Canon to the Ordinary Episcopal Diocese of Arizona servant leadership servant ministry

What’s a Canon to the Ordinary?

About the new position: Canon to the Ordinary for the Episcopal Diocese of Arizona. The “ordinary” of a diocese is the diocesan bishop; Canon to the Ordinary is “Episco-speak” for “assistant to the bishop.” As assistant to the bishop, the canon offers counsel and support, and performs other duties assigned by the bishop, giving particular focus to the work of congregational development, church planting support, stewardship, conflict management, leadership development, and administration of the Alleluia Fund (a church planting and growth initiative). The Canon also works in conjunction with the bishop to oversee clergy deployment.

Being called to prayerfully consider and be interviewed for this new ministry was as much a surprise for me as actually being called to do it by Bishop Kirk Smith and accepting that call. It came completely out of the blue, and sometimes that’s not so bad. I liken it to a burning bush kind of experience.

In some ways, one could say I was a little like Moses, tending the sheep there in Midian—er, Greenville—minding my own business, when something off to the side captured my attention, and I was invited to turn aside and see what it was. Could it be the voice of God calling? Let me draw closer and listen more intently.

How does one discern the voice of God calling? Good question; difficult for some, especially the inexperienced—like me. You’ll be relieved to know that I do not actually hear God’s voice; God has not chosen to speak audibly to me (yet), but I have no doubt that internally I have heard a voice that is not mine move me, heighten my intuition, and bring thoughts forward that did not originate within me.

It almost feels like a dialogue at times. It certainly felt like dialogue when I discerned the call to enter the process towards ordination, and as I was discerning to “pop the question” to the woman who is now my wife of seventeen years. But what about now?

In accepting the call to leave a parish where for seven years the community and I have grown together and shaped one another into a vibrant, energetic yet prayerful, powerful worshiping community and clergy leader: did I hear the voice of God call me away from that? Well, yes and no, not exactly that. Let me try to explain.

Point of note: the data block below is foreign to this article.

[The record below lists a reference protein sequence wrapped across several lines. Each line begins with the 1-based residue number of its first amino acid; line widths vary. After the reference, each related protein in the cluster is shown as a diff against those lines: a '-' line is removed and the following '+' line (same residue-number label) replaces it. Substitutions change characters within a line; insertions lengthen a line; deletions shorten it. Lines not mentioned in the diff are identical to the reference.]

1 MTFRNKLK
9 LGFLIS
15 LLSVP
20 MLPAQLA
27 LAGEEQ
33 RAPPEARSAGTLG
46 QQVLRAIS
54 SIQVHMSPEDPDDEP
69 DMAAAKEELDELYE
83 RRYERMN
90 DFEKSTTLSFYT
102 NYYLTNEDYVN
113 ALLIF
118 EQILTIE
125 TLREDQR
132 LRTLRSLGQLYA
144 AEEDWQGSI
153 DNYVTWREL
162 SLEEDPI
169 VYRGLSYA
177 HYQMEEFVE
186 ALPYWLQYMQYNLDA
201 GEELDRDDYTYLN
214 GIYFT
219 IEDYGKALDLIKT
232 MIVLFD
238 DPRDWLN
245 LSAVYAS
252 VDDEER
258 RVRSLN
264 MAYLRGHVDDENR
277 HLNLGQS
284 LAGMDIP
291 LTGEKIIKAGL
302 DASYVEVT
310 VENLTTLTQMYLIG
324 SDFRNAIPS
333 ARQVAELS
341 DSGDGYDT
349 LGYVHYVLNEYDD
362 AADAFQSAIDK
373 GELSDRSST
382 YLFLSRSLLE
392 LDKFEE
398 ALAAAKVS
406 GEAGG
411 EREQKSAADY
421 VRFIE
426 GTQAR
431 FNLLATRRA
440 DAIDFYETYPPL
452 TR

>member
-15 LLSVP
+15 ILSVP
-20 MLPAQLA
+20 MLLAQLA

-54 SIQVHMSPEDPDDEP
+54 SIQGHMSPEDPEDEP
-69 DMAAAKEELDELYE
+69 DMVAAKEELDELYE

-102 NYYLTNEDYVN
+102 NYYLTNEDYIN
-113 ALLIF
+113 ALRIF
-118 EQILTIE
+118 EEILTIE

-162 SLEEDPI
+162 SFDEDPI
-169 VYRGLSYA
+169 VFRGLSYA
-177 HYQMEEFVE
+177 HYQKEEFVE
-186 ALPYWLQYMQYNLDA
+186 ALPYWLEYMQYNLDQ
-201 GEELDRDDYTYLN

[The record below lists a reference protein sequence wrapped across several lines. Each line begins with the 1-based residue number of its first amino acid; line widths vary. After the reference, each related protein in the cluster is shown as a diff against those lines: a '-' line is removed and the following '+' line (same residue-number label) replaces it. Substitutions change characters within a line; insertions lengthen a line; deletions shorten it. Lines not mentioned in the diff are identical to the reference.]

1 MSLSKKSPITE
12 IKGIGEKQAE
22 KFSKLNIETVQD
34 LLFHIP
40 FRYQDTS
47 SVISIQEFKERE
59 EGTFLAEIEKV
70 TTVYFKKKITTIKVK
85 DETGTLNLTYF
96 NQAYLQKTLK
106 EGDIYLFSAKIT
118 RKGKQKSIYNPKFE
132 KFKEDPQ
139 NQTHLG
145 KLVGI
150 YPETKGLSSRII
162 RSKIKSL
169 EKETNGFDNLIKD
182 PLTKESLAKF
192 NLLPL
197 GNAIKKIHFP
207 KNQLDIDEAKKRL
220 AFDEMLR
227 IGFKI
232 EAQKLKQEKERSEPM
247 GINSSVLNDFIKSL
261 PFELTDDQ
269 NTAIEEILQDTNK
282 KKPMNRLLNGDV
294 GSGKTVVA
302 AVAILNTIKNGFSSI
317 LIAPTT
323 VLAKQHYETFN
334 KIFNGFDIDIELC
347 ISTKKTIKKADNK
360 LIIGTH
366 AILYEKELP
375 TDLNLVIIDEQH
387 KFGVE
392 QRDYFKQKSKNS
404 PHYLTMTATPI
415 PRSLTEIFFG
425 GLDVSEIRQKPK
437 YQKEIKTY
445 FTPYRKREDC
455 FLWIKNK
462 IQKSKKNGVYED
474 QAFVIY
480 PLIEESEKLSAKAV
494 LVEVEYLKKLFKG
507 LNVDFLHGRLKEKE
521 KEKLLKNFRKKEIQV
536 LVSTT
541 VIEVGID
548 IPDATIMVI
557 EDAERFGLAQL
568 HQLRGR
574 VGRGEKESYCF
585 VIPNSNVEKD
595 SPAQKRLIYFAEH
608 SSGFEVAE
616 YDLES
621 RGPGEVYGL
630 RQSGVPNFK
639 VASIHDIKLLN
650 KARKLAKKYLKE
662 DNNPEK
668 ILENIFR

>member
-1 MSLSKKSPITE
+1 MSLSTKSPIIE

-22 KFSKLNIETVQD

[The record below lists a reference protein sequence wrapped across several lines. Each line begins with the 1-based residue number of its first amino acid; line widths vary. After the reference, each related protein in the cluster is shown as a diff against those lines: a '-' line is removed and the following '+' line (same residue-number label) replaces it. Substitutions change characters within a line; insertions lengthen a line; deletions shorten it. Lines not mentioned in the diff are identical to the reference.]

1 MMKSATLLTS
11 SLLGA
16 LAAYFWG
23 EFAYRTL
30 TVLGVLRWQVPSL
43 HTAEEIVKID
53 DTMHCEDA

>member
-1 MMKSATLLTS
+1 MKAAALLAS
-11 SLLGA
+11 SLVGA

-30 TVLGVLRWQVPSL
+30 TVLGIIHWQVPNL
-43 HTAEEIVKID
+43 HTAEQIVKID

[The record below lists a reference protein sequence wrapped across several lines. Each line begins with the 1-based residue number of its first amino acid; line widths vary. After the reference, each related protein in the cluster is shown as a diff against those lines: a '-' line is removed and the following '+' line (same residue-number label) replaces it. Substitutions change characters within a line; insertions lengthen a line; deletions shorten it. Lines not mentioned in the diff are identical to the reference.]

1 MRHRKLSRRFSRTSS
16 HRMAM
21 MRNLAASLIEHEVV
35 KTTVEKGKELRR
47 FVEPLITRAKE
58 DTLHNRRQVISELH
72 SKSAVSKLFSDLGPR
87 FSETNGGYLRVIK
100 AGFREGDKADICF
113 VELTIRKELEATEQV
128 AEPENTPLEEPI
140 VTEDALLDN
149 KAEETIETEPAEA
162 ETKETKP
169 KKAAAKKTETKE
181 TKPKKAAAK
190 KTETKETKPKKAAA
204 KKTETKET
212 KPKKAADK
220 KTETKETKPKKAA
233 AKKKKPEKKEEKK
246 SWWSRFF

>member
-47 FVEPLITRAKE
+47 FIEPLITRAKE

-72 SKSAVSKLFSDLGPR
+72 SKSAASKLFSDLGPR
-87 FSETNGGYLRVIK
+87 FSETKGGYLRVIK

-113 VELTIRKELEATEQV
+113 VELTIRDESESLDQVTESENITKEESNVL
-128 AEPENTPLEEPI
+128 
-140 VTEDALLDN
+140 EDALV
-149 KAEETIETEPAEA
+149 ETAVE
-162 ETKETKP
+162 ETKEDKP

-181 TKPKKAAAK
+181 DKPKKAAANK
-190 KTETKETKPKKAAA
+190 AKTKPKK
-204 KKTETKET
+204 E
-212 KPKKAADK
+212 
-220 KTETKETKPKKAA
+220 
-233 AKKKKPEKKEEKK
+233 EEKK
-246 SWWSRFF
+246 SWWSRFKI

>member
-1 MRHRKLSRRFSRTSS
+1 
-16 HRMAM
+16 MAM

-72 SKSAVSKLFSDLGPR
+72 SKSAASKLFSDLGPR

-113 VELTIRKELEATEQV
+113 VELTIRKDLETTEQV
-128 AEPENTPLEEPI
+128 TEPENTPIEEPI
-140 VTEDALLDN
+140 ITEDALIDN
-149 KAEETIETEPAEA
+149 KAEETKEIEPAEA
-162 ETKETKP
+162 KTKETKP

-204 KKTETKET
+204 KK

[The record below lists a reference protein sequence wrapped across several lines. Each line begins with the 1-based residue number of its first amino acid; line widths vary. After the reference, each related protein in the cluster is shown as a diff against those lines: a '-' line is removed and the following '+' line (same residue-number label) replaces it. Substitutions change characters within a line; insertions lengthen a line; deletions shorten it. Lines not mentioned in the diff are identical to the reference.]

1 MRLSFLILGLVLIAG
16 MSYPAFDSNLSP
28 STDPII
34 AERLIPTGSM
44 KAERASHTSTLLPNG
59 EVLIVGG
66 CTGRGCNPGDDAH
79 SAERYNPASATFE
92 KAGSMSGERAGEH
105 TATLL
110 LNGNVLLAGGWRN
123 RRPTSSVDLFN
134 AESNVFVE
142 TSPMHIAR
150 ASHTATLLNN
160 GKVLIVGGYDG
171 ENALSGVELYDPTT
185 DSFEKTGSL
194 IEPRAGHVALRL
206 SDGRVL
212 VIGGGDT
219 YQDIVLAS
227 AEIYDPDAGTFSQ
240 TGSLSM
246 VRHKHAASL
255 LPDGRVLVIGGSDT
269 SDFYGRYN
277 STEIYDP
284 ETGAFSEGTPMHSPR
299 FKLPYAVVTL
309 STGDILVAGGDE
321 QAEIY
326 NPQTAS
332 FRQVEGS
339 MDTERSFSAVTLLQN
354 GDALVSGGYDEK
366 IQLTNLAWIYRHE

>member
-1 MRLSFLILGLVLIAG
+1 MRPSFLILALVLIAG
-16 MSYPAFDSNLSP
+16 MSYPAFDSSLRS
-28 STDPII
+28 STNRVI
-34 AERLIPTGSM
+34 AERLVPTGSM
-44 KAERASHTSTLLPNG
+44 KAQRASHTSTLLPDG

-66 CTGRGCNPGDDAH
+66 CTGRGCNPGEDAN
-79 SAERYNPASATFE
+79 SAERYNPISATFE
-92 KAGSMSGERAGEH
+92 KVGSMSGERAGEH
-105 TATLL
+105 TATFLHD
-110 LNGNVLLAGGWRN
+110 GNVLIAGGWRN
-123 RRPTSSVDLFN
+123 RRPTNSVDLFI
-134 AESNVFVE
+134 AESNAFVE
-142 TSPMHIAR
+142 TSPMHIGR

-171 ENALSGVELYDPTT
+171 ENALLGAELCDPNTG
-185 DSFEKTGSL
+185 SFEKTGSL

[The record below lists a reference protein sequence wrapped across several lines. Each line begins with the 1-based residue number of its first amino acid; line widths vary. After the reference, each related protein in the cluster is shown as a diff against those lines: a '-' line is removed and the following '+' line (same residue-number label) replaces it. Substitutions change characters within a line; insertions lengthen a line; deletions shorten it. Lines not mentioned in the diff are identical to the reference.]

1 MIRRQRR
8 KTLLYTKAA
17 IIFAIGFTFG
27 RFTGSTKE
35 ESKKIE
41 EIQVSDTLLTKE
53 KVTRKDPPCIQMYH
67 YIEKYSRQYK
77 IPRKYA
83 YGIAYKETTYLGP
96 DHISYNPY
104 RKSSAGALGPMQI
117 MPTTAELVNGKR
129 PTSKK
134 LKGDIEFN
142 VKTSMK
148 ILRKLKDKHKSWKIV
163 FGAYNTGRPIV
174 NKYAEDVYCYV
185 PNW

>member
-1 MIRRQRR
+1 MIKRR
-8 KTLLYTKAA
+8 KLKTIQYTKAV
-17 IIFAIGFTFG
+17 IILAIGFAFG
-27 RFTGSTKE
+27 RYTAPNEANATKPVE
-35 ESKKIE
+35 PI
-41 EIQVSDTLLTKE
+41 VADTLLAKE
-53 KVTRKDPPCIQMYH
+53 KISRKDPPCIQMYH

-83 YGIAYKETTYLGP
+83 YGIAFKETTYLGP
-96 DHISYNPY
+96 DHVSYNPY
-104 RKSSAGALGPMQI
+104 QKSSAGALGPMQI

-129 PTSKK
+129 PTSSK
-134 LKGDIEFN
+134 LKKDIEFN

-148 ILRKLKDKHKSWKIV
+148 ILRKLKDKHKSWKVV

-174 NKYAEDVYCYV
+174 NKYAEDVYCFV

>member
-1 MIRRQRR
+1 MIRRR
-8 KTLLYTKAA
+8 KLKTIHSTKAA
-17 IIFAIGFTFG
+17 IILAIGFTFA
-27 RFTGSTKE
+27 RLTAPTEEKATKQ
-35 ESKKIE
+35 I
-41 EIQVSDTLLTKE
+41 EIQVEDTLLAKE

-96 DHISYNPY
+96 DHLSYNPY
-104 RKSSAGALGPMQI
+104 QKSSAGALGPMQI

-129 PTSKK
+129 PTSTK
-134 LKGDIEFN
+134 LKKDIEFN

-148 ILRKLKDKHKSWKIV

For several years now I have been hearing God woo me to a new place of growth in my Christian faith and expression, to learn and embrace the concept of servant leadership, the ministry of the towel, not the scepter.If you recall in John’s Gospel, on the night before he died for us Jesus washed his disciples’ feet, and calls us to “wash one another’s feet. For I have set an example, that you also should do as I have done to you” (John 13: 14b-15 NRSV).

I actually don’t believe that Jesus wants us to literally go around and wash one another’s feet (unless that, in fact, needs doing!) but that Jesus does wish for us to serve one another in their moment of need, even in doing the most menial of tasks. Foot-washing was a menial task in Jesus’ day. Servant leadership begins with Jesus, and he is our example, our guide into the way of truly serving the “Other.”

But the idea of servant leadership as a way of life and ministry was first introduced to me several years ago (I don’t remember which year) when the late Bishop Bennett Sims came to Camp Gravatt, near Aiken, SC, to lead our clergy pre-Lenten retreat in the Diocese of Upper South Carolina. That particular retreat was a watershed moment for me, for in two and a half days, speaking off the top of his head, using virtually no notes, this gentle, Godly man explained for me quite plainly what it meant to be a follower of Jesus by being a servant leader, just as Jesus was a servant leader.

Bishop Sims calmly introduced and encouraged me in the direction—the heading, if you will—that will shape the remainder of my ministry in the church; that it’s not about me, and my cause, my agenda, but about Jesus, to further his cause, his agenda. There is a collect for mission (a prayer) in the Book of Common Prayer services of Morning Prayer and Evening Prayer that succinctly describes the agenda that Jesus has and our role in it:

Lord Jesus Christ, you stretched out your arms of love on
the hard wood of the cross that everyone might come within
the reach of your saving embrace: So clothe us in your Spirit